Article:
Fox News personalities, including O'Reilly Factor guest-host Laura Ingraham, have attacked President Obama for appointing "czars" -- a term the channel uses to refer to any White House official tasked to advise the president on a specific issue, regardless of whether the position is subject to Senate confirmation -- with Fox News host Gretchen Carlson singling out the appointment of a "border czar" for criticism. However, during the Bush administration, Fox's Bill O'Reilly called for the appointment of an "immigration czar," as well as a "charity czar" and a "disaster relief victims family czar."
That wasn't a whoopee cushion you just heard, it was the air rudely let out of Beck & Hannity's little arguments. Not that they nor their deranged followers will ever notice. When you're up to your eyeballs in hypocrisy, how can you see more?

Speaking of hypocrisy, looks like at least one Texas school district is mired deep in it:
The Arlington Independent School District in Texas decided not to show President Obama’s address to students live yesterday because it reportedly didn’t want to interrupt its regularly scheduled lesson plans. However, the district has now decided to bus its students off-campus on Sept. 21 to hear President Bush speak...
So they're rather the man responsible for Constitutional violations, torture and the collapse of the economy speak to the kiddes rather than the President who's trying to ensure they have health care when they grow up? Nice.

But perhaps they're right to fear the Obamagic:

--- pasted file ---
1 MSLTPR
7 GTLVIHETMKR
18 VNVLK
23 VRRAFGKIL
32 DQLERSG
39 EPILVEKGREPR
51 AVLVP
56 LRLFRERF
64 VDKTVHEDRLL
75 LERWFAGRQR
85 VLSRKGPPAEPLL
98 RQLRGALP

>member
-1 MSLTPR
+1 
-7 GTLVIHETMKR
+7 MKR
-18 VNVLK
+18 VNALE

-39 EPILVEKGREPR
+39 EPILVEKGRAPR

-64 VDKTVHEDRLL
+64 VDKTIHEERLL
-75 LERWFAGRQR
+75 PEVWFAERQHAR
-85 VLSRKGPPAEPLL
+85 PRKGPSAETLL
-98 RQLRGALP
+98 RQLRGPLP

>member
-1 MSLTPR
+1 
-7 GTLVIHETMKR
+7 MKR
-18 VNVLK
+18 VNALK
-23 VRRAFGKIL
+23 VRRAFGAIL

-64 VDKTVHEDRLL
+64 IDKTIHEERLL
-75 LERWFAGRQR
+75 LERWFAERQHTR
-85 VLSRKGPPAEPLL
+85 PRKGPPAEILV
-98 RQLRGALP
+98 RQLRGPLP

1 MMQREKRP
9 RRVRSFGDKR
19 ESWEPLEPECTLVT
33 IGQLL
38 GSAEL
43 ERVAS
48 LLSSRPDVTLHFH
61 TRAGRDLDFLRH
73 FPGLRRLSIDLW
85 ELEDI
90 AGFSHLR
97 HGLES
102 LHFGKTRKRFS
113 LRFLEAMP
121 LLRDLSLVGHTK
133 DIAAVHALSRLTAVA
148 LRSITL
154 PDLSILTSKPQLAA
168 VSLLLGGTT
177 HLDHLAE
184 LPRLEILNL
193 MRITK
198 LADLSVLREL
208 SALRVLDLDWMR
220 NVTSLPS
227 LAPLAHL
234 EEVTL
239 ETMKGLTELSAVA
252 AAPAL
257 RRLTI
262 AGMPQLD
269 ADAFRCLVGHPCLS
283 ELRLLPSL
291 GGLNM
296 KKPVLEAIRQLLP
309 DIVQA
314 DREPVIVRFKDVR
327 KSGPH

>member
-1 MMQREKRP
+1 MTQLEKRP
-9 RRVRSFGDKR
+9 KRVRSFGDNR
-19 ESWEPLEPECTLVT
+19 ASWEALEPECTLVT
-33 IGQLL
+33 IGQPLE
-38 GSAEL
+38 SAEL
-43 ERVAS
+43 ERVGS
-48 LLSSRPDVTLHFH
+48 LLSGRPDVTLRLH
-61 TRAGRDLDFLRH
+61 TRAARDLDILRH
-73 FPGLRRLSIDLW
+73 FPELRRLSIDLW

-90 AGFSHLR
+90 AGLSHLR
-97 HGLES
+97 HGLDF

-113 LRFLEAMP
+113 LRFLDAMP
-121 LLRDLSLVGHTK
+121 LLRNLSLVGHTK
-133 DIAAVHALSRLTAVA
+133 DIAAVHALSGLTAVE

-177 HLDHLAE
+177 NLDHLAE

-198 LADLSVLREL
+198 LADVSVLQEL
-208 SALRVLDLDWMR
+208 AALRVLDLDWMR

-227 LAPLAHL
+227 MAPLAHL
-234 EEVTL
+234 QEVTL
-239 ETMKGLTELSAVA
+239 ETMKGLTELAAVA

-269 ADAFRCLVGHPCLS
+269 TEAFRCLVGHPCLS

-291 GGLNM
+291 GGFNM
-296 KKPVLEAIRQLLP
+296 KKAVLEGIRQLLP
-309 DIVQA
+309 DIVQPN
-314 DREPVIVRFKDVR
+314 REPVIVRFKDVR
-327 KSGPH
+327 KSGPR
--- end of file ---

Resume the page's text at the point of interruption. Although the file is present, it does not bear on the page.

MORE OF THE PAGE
While I have many problems with Obama's leadership on certain issues, there is one area where I won't fault him a bit: He's doing a wonderful job as a role model to kids everywhere.


Sitting in a classroom with all the dignitaries was Teasia Squire, 12, a 7th grader. She sat up straight and never took her eyes off the big screen that projected the president's image into the room.

She was wowed by the speech, Teasia said.

"It was a wake up call," she said. "It was really good."

Her take away?

"We need to be in school, and we need to be our best," Teasia said.

And where would the Cons get their voters if all the kiddies do that?


Woozle said...

I just love the way they equate the claim "the current president is not a US citizen, even though there's lots of evidence that he is and absolutely none that he is not" with the claim that "members of the Bush administration may have been at least partly responsible for the attacks on 9/11, because of all this evidence we have which they have never deigned to address honestly, and we would really like a proper investigation to clear it up one way or the other, thanks".

Oh, wait, does saying that make me a Truther? Crap, there goes my cover. *flees back to Trutherland*

MickeyWhite said...

Marsha Blackburn is my Congressman.
See her unconstitutional votes at :

Woozle said...

Mickey: I'm reading your blog post. You say that "The problem with the omnibus approach is that thousands of unconstitutional activities are lumped together with legitimate legislation in one massive bill." So I'm going through where you comment on each part of the bill, looking for the details of these unconstitutional activities...

...and I'm not seeing it, except for these claims:
1. "Federal aid to unemployed workers is unconstitutional." Izzatso? Which article in the Constitution forbids it?
2. "$907 million for tsunami victims, [which is] clearly unconstitutional" So, foreign disaster aid is unconstitutional? How so?
3. "U.S. membership in the WTO is unconstitutional" - yes, Congress has the power to regulate foreign trade, but they also have the authority to enter into trade agreements and treaties. That's what membership in the WTO means: we signed an agreement.
4. "Foreign aid is unconstitutional and unworkable." To quote The Great Confuser Hisself, "There you go again."

Also, just a side thought: do you also consider aid to Israel to be "unworkable"? Knowing how folks on the right tend to feel about Israel, I have to wonder.

5. "federal aid to education is unconstitutional." Where does it say that?
6. "Providing federal aid to local law enforcement programs is [...] unconstitutional..." Same...